7. Goodbye, Australia

All good things have to come to an end and so did my second stay near Brisbane and as I waited to board the A380 for the 14 hour flight to Dubai, my mind wandered over the time with David and Florence. We have been friends for just over 50 years and much water has flowed under many bridges and as it does when going over things in the mind, it’s odd incidents which flash up on the memory screen and which are not in a camera either.
We had a lot of laughs, taking up from where we had left off last time we had seen each other some 18 years ago. There was, for example, the time that we were talking about superstitions and I made some comment about not walking under black cats, which greatly amused Florence. We has similar laughs at the King Parrots when we stopped for a drink at Jones Tearoom on the way up to Mount Nebo where with your drink you also get handful of sunflower seeds, and down from the trees come the parrots and argue over who gets what. 
Florence and King Parrots (or vice-versa)
 Brisbane has some wonderful birding within a relatively small radius. The city itself is remarkably green with lots of green areas. This is thanks to the city fathers of the past who wisely decreed that for so many hectares with building, a goodly percentage should be left green, which in turn benefits citizens and wildlife. 

Brisbane centre
I think that in the ornithological line, if I had to choose the memory of one unphotographable bird it would be a closely seen and hyperactive male Superb Fairy-wren, a brilliant feathered jewel. although I'm pretty sure that the Splendid Fairy-wren below is even better, but that we didn't see. My thanks to David for the photograph.
Splendid Fairy-wren (photo by David Redhead)

A couple of afternoons previously David and I had been out in the country, stopped at a wet area where several hundred waders, many of them Sharp-tailed Sandpipers, which suddenly exploded all over the sky in a manner which clearly said ‘bird of prey’ and something flashed through. We lost the bird behind the trees and then finally found cause, a lovely Black Falcon, sitting on the ground in plain view and obviously thinking about the meaning of life.
There was sitting out on the terrace with them one afternoon, listening to the very Noisy Miners and the occasional Common Myna, scanning the skies and overflying birds when we caught sight of some very high-flying White-throated Needletail Swifts, not that they are really supposed ot be there but they haven’t read the book. There were plenty of species to be seen and even more to be heard while the Torresian Crows were both seen and heard,  Rainbow Lorikeets overflew and species such as the spectacular  Blue-faced Honeyeater turned up in the garden, rather eclipsing the Lewin’s Honeyeater  which we saw elsewhere. Indeed, we saw no less than 6 species of this numerous family.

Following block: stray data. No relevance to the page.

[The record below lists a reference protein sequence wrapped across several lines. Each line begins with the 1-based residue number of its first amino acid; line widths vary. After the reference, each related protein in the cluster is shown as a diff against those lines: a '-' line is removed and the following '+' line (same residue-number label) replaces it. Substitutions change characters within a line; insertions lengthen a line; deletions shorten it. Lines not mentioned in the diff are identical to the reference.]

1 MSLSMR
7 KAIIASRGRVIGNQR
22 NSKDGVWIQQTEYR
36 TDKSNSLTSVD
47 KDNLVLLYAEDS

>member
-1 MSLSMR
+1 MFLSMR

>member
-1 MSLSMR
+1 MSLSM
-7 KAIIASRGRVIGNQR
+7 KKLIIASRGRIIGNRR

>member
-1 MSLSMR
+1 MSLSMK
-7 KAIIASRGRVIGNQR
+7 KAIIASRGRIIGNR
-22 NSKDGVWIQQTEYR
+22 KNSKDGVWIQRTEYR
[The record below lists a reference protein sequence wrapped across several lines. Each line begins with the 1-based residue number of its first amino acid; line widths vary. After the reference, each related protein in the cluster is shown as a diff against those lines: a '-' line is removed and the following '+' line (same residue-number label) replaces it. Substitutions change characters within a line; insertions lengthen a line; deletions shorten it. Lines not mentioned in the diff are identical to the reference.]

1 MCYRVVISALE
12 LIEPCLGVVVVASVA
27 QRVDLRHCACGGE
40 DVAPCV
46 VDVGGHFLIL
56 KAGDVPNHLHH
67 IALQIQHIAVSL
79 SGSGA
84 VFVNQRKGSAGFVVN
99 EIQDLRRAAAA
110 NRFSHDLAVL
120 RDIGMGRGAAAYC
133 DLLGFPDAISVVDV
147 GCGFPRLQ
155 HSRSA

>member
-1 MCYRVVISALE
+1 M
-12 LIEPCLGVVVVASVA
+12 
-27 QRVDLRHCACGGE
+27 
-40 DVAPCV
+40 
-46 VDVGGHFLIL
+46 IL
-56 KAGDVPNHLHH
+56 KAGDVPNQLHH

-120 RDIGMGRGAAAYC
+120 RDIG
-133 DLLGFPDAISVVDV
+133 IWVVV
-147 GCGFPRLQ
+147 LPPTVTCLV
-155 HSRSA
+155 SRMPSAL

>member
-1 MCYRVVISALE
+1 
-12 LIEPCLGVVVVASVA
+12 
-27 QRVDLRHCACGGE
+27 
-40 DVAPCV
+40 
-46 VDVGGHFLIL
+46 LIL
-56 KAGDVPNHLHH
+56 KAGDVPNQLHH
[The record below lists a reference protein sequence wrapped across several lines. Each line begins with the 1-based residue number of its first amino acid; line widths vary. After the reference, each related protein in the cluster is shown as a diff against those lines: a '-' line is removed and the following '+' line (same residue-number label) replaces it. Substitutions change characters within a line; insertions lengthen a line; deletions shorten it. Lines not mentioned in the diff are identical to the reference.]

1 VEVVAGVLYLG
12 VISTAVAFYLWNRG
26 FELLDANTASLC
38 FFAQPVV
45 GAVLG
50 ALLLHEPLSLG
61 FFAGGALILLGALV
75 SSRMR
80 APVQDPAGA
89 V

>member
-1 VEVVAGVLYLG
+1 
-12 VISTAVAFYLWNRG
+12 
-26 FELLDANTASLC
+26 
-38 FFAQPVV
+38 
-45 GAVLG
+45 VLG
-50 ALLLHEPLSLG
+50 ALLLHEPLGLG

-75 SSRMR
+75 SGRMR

Noisy Miner
Blue-faced Honeyeater
Lewin's Honeyeater
Torresian Crow
Arrival in a totally new birding environment leads to a mental overload for the first day or so (or is it old age?) I had suffered with American warblers during my first autumn in the Bahamas over 45 years ago and now I suffered it again, particularly with the black and white Australian Magpies and Magpie Larks.
Australian Magpie
In this respect, rainforest birding is totally different, one relies on sound, seldom on sight, and when one sees a bird the view is often fleeting and all that is visible is the tail. Also, it’s full of nasty things like leeches, one of which attached itself to Florence in no time flat.
looking for leeches
Even thick bush and scrub is hardly to my liking, although it was in a eucalyptus that we found a Topknot Pigeon and the delicately plumaged and oddly named Wonga Pigeon was on the ground, but fortunately the attractive little Crested Dove was much more common and sat out in the open.
Topknot Pigeon

Wonga Pigeon
Crested Pigeon
One morning we went off in search of Koalas, which are much scarcer than we in Europe are inclined to think. In the event we found three of these marsupials which spend some 20 hours a day in a soporific state from eating the poisonous eucalyptus leaves. 
It was that same morning that we saw 3 White-bellied Sea Eagles, rather distant but close enough  to see an adult, an immature and 1st year bird, and these were bettered by distant views of 2 Wedge-tailed Eagles whish steadfastly refused to approach us, making the view of the Black-shouldered Kite rather less impressive. We had already seen Osprey and on other days we saw Nankeen Kestrel, Whistling, Brahminy and Black Kites as well as reasonably frequent sightings of Swamp Harrier and  Spotted Harrier on a very dull afternoon, plus a Brown Falcon to add to the Black.
There was the superbly coloured male Brush Turkey which showed itself off, the two sightings of the introduced Jungle Fowl, as well as small but no less attractive passerines such as the Eastern Yellow Robin
Brush Turkey
Jungle Fowl
Eastern Yellow Robin
One of the most difficult species and also the last new one was seen on my last morning, when a friend of David and Florence rang to say that she had a Tawny Frogmouth roosting in a eucalyptus in her garden (2 photos below). In fact, it had been there on and off for several days, but by the time we got there it had moved.  However, a careful search by David, who knew what he was looking for, found this incredible nocturnal species which spends its days pretending to be a broken branch. A great find. 

And thus it was goodbye to David and Florence, to Brisbane and Australia after a brilliant trip and a huge number of new species, along with some 2.400 photographs and broken body of my DSLR Olympus 520 which did not survive hitting the deck of the boat off the bottom of New Zealand. But of that part in the next three and final blogs. 

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